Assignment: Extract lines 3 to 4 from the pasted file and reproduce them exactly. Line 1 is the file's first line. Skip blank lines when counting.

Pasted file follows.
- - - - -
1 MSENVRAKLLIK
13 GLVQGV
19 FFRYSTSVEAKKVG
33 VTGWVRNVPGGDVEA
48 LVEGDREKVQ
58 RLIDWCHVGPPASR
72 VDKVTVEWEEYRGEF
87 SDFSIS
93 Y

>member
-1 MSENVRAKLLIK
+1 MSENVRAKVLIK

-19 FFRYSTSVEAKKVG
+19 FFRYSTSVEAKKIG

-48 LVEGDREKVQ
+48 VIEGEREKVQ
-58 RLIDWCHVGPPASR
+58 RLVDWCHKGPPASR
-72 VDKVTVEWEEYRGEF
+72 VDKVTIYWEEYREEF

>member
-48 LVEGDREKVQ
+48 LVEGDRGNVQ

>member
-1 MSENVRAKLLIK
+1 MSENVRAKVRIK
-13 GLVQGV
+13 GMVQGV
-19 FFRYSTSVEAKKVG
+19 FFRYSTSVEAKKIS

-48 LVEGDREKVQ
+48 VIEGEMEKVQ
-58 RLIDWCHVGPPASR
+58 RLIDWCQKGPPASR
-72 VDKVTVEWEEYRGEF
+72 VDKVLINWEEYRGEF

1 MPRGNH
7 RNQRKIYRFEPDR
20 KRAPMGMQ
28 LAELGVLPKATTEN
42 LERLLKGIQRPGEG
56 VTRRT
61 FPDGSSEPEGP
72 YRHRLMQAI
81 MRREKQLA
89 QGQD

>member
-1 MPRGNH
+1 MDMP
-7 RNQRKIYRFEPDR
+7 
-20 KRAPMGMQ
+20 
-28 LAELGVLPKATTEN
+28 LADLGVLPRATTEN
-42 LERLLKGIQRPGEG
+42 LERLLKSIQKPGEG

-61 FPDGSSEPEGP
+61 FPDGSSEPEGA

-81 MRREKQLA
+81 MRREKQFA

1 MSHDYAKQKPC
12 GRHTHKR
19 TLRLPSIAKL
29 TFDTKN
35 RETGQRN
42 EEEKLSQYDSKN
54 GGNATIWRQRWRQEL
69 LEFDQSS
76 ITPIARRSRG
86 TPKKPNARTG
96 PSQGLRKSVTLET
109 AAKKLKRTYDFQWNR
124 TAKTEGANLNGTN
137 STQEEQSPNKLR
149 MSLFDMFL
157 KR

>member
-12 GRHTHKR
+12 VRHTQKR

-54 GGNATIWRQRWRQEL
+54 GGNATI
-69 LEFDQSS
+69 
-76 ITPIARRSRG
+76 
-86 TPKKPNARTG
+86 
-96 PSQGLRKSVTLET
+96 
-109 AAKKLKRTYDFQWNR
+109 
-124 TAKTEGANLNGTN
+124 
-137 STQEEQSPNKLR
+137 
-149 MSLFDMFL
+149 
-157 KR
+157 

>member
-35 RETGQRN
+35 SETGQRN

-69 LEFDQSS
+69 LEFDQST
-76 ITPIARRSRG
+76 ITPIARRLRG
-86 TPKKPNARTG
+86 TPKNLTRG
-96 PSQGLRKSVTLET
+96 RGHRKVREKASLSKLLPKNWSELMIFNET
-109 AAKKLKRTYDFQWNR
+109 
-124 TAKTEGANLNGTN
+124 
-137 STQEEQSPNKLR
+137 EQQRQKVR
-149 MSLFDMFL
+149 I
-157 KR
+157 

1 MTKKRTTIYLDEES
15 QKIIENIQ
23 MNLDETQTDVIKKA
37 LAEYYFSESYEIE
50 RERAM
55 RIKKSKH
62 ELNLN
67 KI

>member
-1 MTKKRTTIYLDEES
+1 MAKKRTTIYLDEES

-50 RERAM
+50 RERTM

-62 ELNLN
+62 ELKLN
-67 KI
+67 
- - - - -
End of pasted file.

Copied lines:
19 FFRYSTSVEAKKVG
33 VTGWVRNVPGGDVEA